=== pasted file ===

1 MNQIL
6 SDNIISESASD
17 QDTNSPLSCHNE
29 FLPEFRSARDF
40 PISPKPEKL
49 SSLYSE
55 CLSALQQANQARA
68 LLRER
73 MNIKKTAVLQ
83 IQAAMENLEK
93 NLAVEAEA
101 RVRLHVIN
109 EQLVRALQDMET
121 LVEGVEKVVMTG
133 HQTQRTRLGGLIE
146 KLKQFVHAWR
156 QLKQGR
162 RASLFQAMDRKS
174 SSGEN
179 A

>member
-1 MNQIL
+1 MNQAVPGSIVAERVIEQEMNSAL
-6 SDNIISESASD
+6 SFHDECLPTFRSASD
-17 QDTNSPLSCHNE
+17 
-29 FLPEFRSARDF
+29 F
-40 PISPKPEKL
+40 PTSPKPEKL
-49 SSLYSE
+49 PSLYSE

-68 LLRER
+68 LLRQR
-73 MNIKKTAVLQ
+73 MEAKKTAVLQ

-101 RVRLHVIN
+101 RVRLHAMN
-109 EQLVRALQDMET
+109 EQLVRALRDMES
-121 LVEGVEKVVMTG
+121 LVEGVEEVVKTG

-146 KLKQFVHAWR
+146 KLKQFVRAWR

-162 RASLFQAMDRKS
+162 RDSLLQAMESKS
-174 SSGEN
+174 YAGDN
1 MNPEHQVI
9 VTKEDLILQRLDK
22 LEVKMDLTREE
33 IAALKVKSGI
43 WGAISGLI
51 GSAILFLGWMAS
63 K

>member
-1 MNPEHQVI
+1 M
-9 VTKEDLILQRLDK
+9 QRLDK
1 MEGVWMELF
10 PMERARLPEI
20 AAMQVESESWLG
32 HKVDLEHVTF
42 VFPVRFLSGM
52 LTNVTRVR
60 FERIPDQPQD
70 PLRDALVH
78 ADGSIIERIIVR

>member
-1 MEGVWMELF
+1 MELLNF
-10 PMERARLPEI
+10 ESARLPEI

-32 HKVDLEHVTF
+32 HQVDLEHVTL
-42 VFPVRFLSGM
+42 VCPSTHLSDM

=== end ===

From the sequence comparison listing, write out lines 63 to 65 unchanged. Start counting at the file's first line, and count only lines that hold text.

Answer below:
10 PMERARLPEI
20 AAMQVESESWLG
32 HKVDLEHVTF